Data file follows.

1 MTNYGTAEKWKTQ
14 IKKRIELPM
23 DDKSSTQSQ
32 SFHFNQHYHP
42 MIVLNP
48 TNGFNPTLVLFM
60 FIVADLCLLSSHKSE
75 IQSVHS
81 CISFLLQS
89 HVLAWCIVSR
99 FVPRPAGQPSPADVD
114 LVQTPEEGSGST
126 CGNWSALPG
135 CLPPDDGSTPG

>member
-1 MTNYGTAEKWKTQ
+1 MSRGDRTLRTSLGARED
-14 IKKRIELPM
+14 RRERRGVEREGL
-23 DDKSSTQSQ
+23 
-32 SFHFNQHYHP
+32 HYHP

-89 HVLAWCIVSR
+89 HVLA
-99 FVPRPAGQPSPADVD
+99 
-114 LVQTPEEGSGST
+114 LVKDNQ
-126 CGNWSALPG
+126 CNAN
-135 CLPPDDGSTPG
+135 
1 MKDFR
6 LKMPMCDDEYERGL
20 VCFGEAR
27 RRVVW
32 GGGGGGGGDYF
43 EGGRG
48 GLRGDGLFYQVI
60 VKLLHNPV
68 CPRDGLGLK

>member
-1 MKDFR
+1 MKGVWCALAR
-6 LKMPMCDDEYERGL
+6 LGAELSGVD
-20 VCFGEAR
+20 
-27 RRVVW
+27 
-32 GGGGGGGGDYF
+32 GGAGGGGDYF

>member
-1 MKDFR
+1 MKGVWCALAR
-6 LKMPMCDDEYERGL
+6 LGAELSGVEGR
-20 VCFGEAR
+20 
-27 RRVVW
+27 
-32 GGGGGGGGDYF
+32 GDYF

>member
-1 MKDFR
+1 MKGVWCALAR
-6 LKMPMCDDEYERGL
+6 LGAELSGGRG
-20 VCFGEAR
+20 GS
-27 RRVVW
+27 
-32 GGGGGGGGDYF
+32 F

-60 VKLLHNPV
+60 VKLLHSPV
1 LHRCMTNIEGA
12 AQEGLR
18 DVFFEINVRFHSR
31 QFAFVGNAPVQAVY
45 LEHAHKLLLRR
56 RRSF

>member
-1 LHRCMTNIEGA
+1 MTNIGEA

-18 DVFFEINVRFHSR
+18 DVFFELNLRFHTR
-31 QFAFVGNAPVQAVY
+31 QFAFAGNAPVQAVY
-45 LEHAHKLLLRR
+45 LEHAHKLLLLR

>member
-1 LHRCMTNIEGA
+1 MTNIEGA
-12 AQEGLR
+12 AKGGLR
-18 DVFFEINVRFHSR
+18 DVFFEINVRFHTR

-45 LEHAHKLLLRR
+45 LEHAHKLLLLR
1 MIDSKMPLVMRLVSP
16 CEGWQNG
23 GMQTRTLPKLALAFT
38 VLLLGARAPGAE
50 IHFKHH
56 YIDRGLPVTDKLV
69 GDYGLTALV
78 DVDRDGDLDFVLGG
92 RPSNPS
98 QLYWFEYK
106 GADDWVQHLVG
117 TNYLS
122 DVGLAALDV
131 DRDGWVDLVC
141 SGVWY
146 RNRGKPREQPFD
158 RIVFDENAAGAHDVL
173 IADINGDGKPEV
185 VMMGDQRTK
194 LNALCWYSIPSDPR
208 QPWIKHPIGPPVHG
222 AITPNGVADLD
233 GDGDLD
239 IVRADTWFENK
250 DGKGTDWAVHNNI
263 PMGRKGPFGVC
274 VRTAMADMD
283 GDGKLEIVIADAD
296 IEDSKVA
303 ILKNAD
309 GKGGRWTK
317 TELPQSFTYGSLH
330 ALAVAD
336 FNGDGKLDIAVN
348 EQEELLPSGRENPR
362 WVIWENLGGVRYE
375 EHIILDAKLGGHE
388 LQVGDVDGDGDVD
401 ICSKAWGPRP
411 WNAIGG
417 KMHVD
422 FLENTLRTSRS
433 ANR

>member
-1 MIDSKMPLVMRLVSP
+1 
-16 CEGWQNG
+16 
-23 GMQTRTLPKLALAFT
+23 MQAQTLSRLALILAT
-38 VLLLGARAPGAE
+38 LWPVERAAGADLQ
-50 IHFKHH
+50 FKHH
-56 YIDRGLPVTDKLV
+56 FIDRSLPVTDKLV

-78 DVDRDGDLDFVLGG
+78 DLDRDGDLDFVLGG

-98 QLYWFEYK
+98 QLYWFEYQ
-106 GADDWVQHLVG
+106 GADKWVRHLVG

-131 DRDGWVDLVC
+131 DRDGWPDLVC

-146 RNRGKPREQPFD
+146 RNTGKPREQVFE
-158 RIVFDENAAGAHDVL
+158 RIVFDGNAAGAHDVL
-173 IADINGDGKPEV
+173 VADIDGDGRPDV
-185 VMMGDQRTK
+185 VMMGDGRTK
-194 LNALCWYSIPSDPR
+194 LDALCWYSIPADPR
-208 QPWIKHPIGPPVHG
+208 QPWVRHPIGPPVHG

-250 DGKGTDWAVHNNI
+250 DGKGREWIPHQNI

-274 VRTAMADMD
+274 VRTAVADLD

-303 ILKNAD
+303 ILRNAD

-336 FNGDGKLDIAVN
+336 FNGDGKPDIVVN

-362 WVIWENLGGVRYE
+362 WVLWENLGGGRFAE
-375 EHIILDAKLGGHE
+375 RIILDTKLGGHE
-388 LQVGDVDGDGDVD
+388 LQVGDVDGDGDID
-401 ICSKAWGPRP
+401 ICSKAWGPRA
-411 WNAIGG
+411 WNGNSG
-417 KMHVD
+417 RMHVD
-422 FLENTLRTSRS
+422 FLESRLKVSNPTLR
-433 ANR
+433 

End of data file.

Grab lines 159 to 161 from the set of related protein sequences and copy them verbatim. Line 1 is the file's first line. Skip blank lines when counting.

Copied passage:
+78 DLDRDGDLDFVLGG

-98 QLYWFEYK
+98 QLYWFEYQ